Quote
Most of these guns were CARRIED rather than shot!  In addition, though they are interesting little pieces, and quite popular back in the day, I haven't figured out how you could SAFELY carry one with both barrels loaded!  The only "safety" is the half-cock notch, and drop the gun and it lands on the hammer spur, and BANG!  A deputy sherrif down to Arizona had one drop out of his pocket and it went off striking him in the leg.  The leg had to be amputated!    Of course that was in the days before antibiotics, etc.  Still...

There's not a dang thing wrong with that Navy Arms .41short RF ammo I have the last 4 boxes in existace athat i know of and it works just great in this Remington Derriger...it ain't for si=ure too hot at all for mine.
And you don't have to carry a rem .41 Short RF derringer at the half cock as it's a derringer and there is only Sae & fully cocked on it and it's been fully drop tested and works great  Grin ... also an alternative is to make a set of .22short RF inserts for them mine work just fine.
Pics below...






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« Reply #10 on: January 26, 2011, 11:09:47 am »

Ive one also, nickle plated, with pearl grips and 5 boxes of rem umc ammo and 5 of the newer ammo. However, Id like to buy more if there is a reproduction, and also have two rifles that shoot 32 rim fire long and short. Thanks
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« Reply #11 on: January 27, 2011, 12:04:42 am »

Could you post a photo of the top of the barrel? That way I could tell which model you have.  I LIKE the idea of the .22 rf inserts. But I'll stand by my statement that the Navy Arms ammo is too hot for these guns, and I'd recommend not shooting the .41 rf ammo in them. Gun looks like one of the 3rd Models, but I'd need to see the toprib stamping to tell for sure.

I love shooting old guns as much as the next guy. But I hate to see folks take a chance on hurting themselves or someone standing nearby, plus destroying an irreplaceable piece of history, no matter how common. I saw a rare S&W New Model #3 in .44-40 (only several thousand made with the longer cylinder) blown by a gent at a SASS match, using somebody's reloads that were UNDERloaded!  Aside from the issue of what was being shot in the gun, the shooter took a chance with a rare piece...and lost! Fortunately, he wasn't hurt!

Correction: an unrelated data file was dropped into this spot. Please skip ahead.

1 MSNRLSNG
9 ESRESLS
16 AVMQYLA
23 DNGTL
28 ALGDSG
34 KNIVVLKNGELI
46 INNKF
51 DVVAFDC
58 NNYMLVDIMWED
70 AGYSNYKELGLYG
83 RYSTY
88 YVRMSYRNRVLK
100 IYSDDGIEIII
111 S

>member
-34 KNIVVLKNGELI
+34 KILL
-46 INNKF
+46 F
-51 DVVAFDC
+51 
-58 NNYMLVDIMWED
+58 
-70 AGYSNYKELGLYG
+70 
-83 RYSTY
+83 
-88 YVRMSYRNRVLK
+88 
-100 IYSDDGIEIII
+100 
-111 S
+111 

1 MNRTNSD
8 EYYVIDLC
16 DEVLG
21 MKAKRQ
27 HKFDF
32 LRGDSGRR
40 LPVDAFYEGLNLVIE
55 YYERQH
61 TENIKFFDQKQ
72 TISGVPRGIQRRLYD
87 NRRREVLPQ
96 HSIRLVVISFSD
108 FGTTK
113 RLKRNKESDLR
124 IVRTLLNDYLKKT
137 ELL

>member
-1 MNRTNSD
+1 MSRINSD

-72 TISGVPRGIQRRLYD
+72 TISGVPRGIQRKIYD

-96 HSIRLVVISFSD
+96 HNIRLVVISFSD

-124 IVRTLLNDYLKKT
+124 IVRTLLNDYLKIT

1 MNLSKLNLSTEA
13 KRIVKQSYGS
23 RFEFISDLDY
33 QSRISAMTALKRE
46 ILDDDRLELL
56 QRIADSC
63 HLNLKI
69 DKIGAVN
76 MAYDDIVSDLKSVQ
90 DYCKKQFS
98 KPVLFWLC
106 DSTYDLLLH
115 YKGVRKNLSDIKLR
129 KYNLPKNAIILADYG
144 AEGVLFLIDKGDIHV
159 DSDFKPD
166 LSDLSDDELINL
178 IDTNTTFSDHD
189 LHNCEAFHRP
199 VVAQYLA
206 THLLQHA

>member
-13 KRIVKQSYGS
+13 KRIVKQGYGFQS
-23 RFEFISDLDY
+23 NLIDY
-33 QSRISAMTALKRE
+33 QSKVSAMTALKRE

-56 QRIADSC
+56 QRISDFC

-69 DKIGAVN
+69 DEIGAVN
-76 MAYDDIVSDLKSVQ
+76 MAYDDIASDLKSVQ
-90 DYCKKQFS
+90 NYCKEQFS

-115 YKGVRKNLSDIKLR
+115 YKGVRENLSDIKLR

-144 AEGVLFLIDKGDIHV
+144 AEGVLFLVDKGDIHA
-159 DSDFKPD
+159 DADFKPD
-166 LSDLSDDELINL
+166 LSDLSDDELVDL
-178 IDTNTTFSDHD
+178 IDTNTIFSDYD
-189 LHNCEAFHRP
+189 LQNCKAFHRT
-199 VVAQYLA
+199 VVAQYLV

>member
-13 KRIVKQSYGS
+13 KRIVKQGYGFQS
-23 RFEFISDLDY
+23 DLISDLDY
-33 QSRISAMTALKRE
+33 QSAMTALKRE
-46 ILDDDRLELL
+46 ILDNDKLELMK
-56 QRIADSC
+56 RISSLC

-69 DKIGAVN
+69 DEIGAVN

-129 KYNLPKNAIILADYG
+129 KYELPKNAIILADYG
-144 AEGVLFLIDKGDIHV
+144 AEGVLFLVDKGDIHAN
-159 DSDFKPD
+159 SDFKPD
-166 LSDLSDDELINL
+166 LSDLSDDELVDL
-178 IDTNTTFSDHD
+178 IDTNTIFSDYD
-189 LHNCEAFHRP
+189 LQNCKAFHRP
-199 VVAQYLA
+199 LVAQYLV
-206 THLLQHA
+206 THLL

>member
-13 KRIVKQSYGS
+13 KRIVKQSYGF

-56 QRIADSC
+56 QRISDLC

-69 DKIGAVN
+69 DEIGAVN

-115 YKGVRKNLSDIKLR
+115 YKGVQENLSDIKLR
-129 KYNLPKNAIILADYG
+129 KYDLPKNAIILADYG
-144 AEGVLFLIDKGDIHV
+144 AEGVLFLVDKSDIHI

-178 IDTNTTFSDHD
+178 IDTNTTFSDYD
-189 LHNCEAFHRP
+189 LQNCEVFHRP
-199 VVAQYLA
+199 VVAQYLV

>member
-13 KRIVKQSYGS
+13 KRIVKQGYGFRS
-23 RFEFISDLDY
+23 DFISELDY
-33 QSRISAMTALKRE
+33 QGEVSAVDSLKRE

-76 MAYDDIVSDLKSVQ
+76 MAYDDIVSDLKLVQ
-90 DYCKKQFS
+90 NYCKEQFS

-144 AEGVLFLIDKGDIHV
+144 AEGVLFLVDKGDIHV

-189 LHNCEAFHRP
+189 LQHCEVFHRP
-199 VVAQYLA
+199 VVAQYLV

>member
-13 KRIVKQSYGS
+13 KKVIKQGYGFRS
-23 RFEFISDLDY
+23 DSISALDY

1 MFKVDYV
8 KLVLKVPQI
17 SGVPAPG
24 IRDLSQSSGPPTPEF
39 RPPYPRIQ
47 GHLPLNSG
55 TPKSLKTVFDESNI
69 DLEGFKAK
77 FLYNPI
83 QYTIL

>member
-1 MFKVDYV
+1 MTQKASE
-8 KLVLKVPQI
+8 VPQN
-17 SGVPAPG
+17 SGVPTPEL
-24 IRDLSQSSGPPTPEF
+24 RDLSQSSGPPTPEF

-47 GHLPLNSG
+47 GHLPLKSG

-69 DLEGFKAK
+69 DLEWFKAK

Ride careful, Pards!
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Ride to the sound of the guns, but watch out for bushwhackers! Godspeed to all in harm's way in the defense of Freedom! God Bless America!

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reno
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« Reply #12 on: April 30, 2014, 07:47:13 am »

There are three or four adds on Gunbrokers, look under NAVY ARMS. It is not cheap. $140.00 to $175.00 for 50 round boxes. I had many boxes of them years ago and the most I paid was $35.00 to $50.00. The ammo is just like the Remington 95 it's an antique and in the collector class. I have had 7 of them over the years and only had 3 that did not have a cracked hinge, usually on the left side.
Reno
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« Reply #13 on: April 30, 2014, 11:29:27 am »

There are three or four adds on Gunbrokers, look under NAVY ARMS. It is not cheap. $140.00 to $175.00 for 50 round boxes. I had many boxes of them years ago and the most I paid was $35.00 to $50.00. The ammo is just like the Remington 95 it's an antique and in the collector class. I have had 7 of them over the years and only had 3 that did not have a cracked hinge, usually on the left side.
Reno
WOW! $140-$175 a box for the Navy Arms .41 Short Rimfires?!  Shocked Wish I'da bought a bunch of boxes years ago. Of course that also applies to 2nd Model Colt's SA, when they were $225 in 1972 or so.

As far as the cracked hinges on the Remington O/U DD's, that comes from flipping the barrels back hard on opening. The left hinge is weaker because it is counterbored for the head of the hinge screw. They can be fixed if you know someone who is an artist with a pencil TIG welder, but I would still not shoot them with the Navy Arms ammo! Keep in mind that these guns were pretty much made of wrought iron, except for the Fourth Model (Rem-UMC with the L95XXX and L75XXX and L76XXX serial numbers, which were the last ones made c. 1934. And I still haven't found one that is safe to carry with both chambers loaded. The half-cock notch is the only way to keep the firing pin off of one round or the other! An Arizona sheriff's deputy dropped one once and the resulting shot caused him to have his leg amputated!  Shocked
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Ride to the sound of the guns, but watch out for bushwhackers! Godspeed to all in harm's way in the defense of Freedom! God Bless America!

Your obedient servant,
Trailrider,
Bvt. Lt. Col. Commanding,
Southern District
Dept. of the Platte, GAF
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Cas City Forum Hall & CAS-L  |  Special Interests - Groups & Societies  |  Frontier Iron (Moderator: St. George)  |  Topic: 41 rimfire ammo for Remington Derringers « previous next »